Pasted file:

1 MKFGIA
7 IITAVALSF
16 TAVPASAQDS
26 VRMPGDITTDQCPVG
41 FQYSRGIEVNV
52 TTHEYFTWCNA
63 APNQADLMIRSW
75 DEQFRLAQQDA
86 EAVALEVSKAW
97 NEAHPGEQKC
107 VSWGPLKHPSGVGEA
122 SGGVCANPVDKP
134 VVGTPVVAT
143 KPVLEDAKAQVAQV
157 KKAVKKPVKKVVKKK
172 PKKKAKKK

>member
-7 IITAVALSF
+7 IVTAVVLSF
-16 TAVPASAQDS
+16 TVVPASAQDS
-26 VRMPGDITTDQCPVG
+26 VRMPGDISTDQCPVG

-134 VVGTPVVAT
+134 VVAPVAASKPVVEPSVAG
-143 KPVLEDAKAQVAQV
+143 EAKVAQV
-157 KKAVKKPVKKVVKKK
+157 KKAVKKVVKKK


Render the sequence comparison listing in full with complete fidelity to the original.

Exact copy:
1 MKFGIA
7 IITAVALSF
16 TAVPASAQDS
26 VRMPGDITTDQCPVG
41 FQYSRGIEVNV
52 TTHEYFTWCNA
63 APNQADLMIRSW
75 DEQFRLAQQDA
86 EAVALEVSKAW
97 NEAHPGEQKC
107 VSWGPLKHPSGVGEA
122 SGGVCANPVDKP
134 VVGTPVVAT
143 KPVLEDAKAQVAQV
157 KKAVKKPVKKVVKKK
172 PKKKAKKK

>member
-7 IITAVALSF
+7 IVTAVVLSF
-16 TAVPASAQDS
+16 TVVPASAQDS
-26 VRMPGDITTDQCPVG
+26 VRMPGDISTDQCPVG

-134 VVGTPVVAT
+134 VVAPVAASKPVVEPSVAG
-143 KPVLEDAKAQVAQV
+143 EAKVAQV
-157 KKAVKKPVKKVVKKK
+157 KKAVKKVVKKK